Cross Plains Real Estate Lawyer, Indiana


Anthony Michael Smart

Real Estate, Criminal, Personal Injury, Business & Trade
Status:  In Good Standing           Licensed:  8 Years

Andrea Sue Ewan

Landlord-Tenant, Wills & Probate, Misdemeanor, Insurance, Limited Liability Companies
Status:  In Good Standing           Licensed:  11 Years

Angela Gay Loechel

Real Estate, Criminal, Corporate, Personal Injury
Status:  In Good Standing           Licensed:  23 Years

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Free Help: Use This Form or Call 800-943-8690

Member Representative

Call me for fastest results!
800-943-8690

Free Help: Use This Form or Call 800-943-8690

By submitting this lawyer request, I confirm I have read and agree to the Consent to Receive Email, Phone, Text Messages, Terms of Use, and Privacy Policy. Information provided is not privileged or confidential.

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LEGAL TERMS

HOLD HARMLESS

In a contract, a promise by one party not to hold the other party responsible if the other party carries out the contract in a way that causes damage to the fir... (more...)
In a contract, a promise by one party not to hold the other party responsible if the other party carries out the contract in a way that causes damage to the first party. For example, many leases include a hold harmless clause in which the tenant agrees not to sue the landlord if the tenant is injured due to the landlord's failure to maintain the premises. In most states, these clauses are illegal in residential tenancies, but may be upheld in commercial settings.

FUTURE INTEREST

A right to property that cannot be enforced in the present, but only at some time in the future. For example, John's will leaves his house to his sister Marian,... (more...)
A right to property that cannot be enforced in the present, but only at some time in the future. For example, John's will leaves his house to his sister Marian, but only after the death of his wife, Hillary. Marian has a future interest in the house.

EMINENT DOMAIN

The power of the federal or state government to take private property for a public purpose, even if the property owner objects. The Fifth Amendment to the Unite... (more...)
The power of the federal or state government to take private property for a public purpose, even if the property owner objects. The Fifth Amendment to the United States Constitution allows the government to take private property if the taking is for a public use and the owner is 'justly compensated' (usually, paid fair market value) for his or her loss. A public use is virtually anything that is sanctioned by a federal or state legislative body, but such uses may include roads, parks, reservoirs, schools, hospitals or other public buildings. Sometimes called condemnation, taking or expropriation.

SEIZURE

The taking of physical evidence or property by law enforcement officials. This runs the gamut from taking blood for a drug test to impounding a car used in a ro... (more...)
The taking of physical evidence or property by law enforcement officials. This runs the gamut from taking blood for a drug test to impounding a car used in a robbery. The police must generally obtain a search warrant, or court order, before they can seize personal property.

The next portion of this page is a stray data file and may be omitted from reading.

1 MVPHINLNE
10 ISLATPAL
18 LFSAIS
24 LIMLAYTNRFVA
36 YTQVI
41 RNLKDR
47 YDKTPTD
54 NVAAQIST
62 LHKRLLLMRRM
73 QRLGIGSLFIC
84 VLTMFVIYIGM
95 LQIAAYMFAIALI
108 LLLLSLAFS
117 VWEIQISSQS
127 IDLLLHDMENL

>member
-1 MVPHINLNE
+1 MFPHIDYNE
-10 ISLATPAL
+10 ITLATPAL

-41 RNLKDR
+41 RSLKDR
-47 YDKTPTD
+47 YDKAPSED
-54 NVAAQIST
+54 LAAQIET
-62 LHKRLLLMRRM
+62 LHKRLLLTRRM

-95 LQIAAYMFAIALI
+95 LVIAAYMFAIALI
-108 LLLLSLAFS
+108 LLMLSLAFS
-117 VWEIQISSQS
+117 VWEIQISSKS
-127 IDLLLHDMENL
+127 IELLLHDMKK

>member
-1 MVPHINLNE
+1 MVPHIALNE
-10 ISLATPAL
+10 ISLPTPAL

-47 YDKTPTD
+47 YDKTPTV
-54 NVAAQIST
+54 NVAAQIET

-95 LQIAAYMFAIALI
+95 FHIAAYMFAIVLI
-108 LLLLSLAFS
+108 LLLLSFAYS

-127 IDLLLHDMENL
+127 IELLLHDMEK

REFUGEE

In the context of U.S. immigration law, people who have been allowed to live in the United States indefinitely to protect them from persecution in their home co... (more...)
In the context of U.S. immigration law, people who have been allowed to live in the United States indefinitely to protect them from persecution in their home countries. Refugees get their status before coming to the U.S., while asylum seekers obtain their status after arrival. Refugees may eventually get green cards.

LANDLORD

The owner of any real estate, such as a house, apartment building or land, that is leased or rented to another person, called the tenant.

ADVERSE POSSESSION

A means by which one can legally take another's property without paying for it. The requirements for adversely possessing property vary between states, but usua... (more...)
A means by which one can legally take another's property without paying for it. The requirements for adversely possessing property vary between states, but usually include continuous and open use for a period of five or more years and paying taxes on the property in question.

ANNUAL MEETING

A term commonly used to refer to annual meetings of shareholders or directors of a corporation. Shareholders normally meet to elect directors or to consider maj... (more...)
A term commonly used to refer to annual meetings of shareholders or directors of a corporation. Shareholders normally meet to elect directors or to consider major structural changes to the corporation, such as amending the articles of incorporation or merging or dissolving the corporation. Directors meet to consider or ratify important business decisions, such as borrowing money, buying real property or hiring key employees.

MONTH-TO-MONTH TENANCY

A rental agreement that provides for a one-month tenancy that is automatically renewed each month unless either tenant or landlord gives the other the proper am... (more...)
A rental agreement that provides for a one-month tenancy that is automatically renewed each month unless either tenant or landlord gives the other the proper amount of written notice (usually 30 days) to terminate the agreement. Some landlords prefer to use month-to-month tenancies because it gives them the right to raise the rent after giving proper notice. This type of rental also provides a landlord with an easy way to get rid of troublesome tenants, because in most states month-to-month tenancies can be terminated for any reason.